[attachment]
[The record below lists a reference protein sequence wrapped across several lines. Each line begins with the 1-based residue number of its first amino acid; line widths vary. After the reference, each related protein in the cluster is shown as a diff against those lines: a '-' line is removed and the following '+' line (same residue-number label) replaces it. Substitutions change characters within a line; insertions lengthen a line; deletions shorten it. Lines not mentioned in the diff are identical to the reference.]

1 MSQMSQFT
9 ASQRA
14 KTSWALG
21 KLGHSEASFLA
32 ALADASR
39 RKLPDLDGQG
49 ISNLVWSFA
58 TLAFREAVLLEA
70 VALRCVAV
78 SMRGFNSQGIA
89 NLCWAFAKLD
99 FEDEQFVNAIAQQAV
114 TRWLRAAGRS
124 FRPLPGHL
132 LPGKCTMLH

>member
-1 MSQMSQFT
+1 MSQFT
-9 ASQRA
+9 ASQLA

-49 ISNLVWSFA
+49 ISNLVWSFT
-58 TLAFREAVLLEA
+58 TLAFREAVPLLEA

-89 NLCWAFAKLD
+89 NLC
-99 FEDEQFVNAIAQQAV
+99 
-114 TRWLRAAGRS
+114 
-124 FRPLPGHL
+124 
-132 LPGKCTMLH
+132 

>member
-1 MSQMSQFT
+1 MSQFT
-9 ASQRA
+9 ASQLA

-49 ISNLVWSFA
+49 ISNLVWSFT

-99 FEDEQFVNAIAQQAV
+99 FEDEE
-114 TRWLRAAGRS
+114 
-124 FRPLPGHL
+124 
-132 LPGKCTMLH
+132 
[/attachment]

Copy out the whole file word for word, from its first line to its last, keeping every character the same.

[The record below lists a reference protein sequence wrapped across several lines. Each line begins with the 1-based residue number of its first amino acid; line widths vary. After the reference, each related protein in the cluster is shown as a diff against those lines: a '-' line is removed and the following '+' line (same residue-number label) replaces it. Substitutions change characters within a line; insertions lengthen a line; deletions shorten it. Lines not mentioned in the diff are identical to the reference.]

1 MSQMSQFT
9 ASQRA
14 KTSWALG
21 KLGHSEASFLA
32 ALADASR
39 RKLPDLDGQG
49 ISNLVWSFA
58 TLAFREAVLLEA
70 VALRCVAV
78 SMRGFNSQGIA
89 NLCWAFAKLD
99 FEDEQFVNAIAQQAV
114 TRWLRAAGRS
124 FRPLPGHL
132 LPGKCTMLH

>member
-1 MSQMSQFT
+1 MSQFT
-9 ASQRA
+9 ASQLA

-49 ISNLVWSFA
+49 ISNLVWSFT
-58 TLAFREAVLLEA
+58 TLAFREAVPLLEA

-89 NLCWAFAKLD
+89 NLC
-99 FEDEQFVNAIAQQAV
+99 
-114 TRWLRAAGRS
+114 
-124 FRPLPGHL
+124 
-132 LPGKCTMLH
+132 

>member
-1 MSQMSQFT
+1 MSQFT
-9 ASQRA
+9 ASQLA

-49 ISNLVWSFA
+49 ISNLVWSFT

-99 FEDEQFVNAIAQQAV
+99 FEDEE
-114 TRWLRAAGRS
+114 
-124 FRPLPGHL
+124 
-132 LPGKCTMLH
+132 